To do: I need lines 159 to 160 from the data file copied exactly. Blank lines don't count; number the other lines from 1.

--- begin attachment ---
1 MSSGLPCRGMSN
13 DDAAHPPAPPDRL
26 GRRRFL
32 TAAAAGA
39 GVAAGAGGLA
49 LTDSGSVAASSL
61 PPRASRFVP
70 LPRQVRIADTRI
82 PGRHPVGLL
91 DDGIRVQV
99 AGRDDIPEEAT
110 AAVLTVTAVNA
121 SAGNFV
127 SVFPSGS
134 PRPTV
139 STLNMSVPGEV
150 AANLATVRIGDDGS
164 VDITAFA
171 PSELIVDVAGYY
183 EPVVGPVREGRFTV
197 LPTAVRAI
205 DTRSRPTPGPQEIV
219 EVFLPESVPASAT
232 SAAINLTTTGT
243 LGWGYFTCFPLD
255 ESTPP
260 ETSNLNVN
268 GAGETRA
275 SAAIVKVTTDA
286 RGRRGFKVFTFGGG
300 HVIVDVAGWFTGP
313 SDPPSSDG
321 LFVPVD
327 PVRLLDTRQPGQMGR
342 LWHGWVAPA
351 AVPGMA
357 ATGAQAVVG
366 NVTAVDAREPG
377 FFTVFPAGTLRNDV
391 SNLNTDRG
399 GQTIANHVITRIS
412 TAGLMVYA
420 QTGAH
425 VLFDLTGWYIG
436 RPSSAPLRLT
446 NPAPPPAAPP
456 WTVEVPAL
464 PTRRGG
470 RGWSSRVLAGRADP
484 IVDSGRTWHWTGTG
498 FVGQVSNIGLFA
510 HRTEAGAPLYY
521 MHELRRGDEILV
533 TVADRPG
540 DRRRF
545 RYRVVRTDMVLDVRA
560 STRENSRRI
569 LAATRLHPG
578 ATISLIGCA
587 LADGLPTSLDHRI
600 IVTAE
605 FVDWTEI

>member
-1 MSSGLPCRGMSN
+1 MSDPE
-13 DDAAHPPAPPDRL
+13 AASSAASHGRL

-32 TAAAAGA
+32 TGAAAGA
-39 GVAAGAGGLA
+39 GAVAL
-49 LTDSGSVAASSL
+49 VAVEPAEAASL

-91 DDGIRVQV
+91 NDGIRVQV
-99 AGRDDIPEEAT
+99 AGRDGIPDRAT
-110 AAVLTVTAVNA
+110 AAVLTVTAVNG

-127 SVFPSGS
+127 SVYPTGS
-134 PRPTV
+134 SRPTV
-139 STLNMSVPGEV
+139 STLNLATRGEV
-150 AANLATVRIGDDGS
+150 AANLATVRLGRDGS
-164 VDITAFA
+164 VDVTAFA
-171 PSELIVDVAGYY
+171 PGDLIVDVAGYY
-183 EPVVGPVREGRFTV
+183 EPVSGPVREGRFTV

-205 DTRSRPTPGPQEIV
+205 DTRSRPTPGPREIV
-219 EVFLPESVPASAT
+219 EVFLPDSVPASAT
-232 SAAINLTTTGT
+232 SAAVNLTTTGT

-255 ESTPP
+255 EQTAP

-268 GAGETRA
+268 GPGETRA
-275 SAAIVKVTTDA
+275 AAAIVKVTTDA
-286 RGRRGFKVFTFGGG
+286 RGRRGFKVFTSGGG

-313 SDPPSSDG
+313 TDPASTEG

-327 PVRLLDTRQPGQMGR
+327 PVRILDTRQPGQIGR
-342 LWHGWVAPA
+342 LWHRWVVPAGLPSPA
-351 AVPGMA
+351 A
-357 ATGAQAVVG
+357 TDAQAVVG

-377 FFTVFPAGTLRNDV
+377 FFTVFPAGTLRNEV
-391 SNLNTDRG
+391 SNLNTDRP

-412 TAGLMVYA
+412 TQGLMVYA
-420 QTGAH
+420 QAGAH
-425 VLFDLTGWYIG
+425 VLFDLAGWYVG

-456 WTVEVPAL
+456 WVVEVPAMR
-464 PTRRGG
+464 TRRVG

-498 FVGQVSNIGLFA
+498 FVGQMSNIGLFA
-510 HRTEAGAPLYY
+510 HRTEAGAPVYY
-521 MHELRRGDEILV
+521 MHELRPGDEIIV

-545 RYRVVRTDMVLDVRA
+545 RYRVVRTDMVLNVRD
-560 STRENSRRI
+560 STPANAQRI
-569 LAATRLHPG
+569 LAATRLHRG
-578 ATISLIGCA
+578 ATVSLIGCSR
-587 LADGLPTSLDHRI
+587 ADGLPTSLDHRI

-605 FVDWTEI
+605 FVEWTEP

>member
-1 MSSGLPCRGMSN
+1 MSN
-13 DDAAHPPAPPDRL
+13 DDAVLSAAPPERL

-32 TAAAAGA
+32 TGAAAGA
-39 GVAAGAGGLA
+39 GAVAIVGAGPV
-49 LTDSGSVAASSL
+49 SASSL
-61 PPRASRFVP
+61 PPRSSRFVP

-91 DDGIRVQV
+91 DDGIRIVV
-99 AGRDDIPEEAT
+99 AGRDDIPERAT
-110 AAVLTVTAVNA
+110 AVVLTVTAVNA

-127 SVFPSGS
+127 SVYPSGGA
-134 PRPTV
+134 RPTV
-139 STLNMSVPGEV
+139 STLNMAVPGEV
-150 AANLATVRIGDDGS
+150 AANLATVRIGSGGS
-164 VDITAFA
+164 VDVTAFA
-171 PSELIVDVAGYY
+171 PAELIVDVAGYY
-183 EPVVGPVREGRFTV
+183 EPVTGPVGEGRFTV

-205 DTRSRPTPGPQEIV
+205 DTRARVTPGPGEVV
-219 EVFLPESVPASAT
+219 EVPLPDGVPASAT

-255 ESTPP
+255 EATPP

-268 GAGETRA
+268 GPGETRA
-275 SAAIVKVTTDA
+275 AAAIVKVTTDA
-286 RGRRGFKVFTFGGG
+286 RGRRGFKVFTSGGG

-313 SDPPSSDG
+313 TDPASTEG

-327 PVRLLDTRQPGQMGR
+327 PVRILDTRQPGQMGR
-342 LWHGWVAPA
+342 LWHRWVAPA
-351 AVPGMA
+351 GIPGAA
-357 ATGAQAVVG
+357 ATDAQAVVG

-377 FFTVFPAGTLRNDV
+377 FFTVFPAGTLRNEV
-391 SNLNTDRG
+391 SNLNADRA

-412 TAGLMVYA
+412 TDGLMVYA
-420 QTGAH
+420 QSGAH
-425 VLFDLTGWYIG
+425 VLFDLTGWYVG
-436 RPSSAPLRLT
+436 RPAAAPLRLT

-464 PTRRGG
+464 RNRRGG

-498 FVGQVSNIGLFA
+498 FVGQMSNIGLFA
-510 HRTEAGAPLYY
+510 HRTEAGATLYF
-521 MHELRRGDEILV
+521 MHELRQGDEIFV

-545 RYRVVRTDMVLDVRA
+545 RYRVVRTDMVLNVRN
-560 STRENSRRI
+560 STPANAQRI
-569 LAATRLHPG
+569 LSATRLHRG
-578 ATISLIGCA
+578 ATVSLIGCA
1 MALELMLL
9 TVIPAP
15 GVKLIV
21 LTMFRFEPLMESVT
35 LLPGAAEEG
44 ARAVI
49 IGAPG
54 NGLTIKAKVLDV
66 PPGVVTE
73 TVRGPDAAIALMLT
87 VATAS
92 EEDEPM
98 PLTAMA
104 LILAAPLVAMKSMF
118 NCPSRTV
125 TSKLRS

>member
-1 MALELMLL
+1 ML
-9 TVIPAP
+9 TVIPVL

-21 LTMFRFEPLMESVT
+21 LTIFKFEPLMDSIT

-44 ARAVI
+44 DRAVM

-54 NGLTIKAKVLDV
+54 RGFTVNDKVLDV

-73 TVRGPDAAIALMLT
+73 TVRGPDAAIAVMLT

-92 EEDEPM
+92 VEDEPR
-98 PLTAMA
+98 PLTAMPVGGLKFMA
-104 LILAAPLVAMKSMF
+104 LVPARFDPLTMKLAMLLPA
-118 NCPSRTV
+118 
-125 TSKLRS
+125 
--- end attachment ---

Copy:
-49 LTDSGSVAASSL
+49 SASSL